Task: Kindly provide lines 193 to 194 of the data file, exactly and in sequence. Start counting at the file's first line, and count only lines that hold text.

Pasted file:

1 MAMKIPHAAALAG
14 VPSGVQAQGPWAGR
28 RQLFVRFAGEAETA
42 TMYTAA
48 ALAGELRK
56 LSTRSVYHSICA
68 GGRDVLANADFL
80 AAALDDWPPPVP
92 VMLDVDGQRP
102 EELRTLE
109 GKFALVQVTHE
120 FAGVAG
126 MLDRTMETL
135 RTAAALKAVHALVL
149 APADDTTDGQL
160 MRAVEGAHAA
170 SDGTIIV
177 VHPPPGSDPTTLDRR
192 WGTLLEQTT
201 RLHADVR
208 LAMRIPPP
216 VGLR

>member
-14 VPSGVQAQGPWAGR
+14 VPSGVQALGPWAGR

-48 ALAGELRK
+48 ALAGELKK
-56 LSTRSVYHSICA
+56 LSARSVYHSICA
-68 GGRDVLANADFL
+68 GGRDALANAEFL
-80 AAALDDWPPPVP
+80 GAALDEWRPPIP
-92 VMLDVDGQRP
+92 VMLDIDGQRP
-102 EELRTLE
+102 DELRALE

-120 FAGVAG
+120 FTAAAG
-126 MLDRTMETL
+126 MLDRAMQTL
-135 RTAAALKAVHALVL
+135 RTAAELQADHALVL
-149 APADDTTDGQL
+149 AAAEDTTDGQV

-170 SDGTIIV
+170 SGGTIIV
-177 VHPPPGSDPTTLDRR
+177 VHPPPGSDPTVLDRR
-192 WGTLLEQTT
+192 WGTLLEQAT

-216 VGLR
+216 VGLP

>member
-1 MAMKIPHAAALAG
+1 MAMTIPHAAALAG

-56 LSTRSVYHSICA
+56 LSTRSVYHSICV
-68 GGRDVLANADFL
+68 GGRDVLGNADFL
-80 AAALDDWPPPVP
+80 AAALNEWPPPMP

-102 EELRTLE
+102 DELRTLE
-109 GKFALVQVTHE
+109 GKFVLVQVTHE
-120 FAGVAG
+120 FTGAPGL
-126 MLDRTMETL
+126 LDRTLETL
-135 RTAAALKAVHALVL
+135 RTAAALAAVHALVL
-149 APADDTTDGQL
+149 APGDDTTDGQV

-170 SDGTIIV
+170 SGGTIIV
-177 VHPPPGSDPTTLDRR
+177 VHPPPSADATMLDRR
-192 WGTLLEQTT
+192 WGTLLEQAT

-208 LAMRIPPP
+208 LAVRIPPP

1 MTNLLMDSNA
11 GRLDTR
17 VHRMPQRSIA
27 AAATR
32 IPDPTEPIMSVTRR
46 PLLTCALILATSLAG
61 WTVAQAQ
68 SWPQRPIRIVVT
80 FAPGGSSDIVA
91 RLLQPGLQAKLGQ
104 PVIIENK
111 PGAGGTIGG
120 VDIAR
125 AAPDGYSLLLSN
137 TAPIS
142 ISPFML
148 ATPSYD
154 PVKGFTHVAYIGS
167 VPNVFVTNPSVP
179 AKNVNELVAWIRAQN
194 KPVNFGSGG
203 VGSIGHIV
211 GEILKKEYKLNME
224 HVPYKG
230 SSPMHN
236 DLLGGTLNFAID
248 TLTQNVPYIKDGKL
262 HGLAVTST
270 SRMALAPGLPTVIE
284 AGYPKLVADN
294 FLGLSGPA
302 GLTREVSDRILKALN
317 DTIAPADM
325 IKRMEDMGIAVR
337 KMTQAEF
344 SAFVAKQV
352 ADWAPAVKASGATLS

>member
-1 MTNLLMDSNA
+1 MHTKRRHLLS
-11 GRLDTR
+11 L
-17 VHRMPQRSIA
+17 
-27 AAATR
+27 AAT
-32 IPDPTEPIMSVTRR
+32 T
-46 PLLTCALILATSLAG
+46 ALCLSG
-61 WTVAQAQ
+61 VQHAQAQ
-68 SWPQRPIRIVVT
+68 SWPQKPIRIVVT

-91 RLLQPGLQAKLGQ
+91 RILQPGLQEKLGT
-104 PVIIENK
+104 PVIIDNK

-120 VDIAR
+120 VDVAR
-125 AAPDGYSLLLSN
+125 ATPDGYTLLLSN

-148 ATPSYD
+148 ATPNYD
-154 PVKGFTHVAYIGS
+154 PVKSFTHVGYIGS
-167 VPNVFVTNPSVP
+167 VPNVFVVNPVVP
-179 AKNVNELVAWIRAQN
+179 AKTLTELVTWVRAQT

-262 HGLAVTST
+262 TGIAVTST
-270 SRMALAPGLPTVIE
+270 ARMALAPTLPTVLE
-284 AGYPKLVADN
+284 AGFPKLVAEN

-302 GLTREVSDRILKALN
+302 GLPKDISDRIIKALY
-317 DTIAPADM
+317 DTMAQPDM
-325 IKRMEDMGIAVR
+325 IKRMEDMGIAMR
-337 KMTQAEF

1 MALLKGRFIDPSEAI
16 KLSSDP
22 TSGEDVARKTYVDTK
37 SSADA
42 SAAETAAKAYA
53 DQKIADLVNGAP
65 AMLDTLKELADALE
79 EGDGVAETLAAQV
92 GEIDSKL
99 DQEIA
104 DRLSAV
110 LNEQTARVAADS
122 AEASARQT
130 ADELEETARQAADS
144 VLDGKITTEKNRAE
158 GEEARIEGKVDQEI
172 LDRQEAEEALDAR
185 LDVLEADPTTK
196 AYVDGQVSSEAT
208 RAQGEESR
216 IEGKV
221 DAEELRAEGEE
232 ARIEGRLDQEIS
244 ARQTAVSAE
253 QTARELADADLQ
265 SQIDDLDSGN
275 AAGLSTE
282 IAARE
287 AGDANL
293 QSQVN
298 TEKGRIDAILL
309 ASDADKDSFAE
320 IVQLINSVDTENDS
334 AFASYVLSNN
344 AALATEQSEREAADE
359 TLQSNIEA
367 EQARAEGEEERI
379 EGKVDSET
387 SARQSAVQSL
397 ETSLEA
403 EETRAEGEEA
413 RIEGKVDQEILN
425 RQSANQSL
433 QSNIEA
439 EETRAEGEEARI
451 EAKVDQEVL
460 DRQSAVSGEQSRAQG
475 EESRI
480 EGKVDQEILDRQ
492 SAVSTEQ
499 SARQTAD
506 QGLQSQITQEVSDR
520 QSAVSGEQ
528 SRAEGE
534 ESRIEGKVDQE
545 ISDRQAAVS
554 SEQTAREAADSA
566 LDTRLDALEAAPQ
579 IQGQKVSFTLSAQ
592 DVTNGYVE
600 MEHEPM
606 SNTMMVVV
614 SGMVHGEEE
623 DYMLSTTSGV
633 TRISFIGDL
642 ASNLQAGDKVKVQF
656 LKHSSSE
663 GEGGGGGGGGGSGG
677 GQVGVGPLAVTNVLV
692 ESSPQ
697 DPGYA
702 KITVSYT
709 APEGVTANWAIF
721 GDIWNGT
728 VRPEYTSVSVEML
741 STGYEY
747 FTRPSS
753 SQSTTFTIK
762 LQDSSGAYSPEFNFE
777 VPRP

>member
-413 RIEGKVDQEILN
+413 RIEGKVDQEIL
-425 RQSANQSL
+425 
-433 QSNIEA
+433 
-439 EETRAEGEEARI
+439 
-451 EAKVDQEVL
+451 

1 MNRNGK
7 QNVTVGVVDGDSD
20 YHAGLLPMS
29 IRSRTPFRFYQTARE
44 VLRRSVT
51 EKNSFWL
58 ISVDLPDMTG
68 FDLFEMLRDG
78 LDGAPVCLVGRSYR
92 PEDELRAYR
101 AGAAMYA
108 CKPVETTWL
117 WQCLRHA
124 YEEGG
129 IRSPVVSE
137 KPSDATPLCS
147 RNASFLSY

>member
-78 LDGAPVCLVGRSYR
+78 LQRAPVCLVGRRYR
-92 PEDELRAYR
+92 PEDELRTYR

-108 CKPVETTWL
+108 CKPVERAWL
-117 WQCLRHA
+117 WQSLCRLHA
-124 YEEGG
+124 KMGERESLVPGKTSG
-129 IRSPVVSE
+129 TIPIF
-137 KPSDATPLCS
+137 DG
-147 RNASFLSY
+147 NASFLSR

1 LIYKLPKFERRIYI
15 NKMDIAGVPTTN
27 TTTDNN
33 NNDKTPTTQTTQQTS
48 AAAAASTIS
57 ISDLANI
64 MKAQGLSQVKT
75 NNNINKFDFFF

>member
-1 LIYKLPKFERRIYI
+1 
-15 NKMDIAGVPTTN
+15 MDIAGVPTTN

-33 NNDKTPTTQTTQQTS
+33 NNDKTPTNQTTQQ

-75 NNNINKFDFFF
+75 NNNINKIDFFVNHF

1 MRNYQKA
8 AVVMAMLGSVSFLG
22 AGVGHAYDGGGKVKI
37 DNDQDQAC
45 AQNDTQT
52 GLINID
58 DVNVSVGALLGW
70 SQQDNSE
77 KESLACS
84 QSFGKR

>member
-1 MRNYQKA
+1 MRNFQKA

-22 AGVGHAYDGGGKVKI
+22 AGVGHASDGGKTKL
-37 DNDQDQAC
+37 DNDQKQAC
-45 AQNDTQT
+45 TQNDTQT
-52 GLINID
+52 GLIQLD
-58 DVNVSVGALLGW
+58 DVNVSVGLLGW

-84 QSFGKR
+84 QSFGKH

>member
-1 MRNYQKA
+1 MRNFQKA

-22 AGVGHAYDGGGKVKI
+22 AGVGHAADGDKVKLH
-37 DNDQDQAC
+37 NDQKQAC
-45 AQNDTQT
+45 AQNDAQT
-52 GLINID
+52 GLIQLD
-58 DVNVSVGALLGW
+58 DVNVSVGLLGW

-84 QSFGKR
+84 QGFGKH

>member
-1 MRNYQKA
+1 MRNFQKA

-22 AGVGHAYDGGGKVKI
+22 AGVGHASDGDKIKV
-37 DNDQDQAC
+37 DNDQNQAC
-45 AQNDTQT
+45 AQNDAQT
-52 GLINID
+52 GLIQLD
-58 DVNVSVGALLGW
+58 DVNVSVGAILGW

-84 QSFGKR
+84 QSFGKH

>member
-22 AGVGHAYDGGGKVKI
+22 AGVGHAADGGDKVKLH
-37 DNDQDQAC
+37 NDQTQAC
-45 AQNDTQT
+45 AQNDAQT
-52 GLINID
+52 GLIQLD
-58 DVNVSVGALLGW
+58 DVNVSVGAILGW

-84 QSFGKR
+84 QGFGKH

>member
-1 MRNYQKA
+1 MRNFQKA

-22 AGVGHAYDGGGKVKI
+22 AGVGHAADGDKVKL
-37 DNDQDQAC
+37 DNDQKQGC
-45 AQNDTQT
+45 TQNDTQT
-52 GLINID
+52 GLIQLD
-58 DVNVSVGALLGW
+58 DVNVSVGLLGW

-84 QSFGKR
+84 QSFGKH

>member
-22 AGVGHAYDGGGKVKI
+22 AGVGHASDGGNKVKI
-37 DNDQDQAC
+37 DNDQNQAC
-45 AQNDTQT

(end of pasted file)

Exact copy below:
282 IAARE
287 AGDANL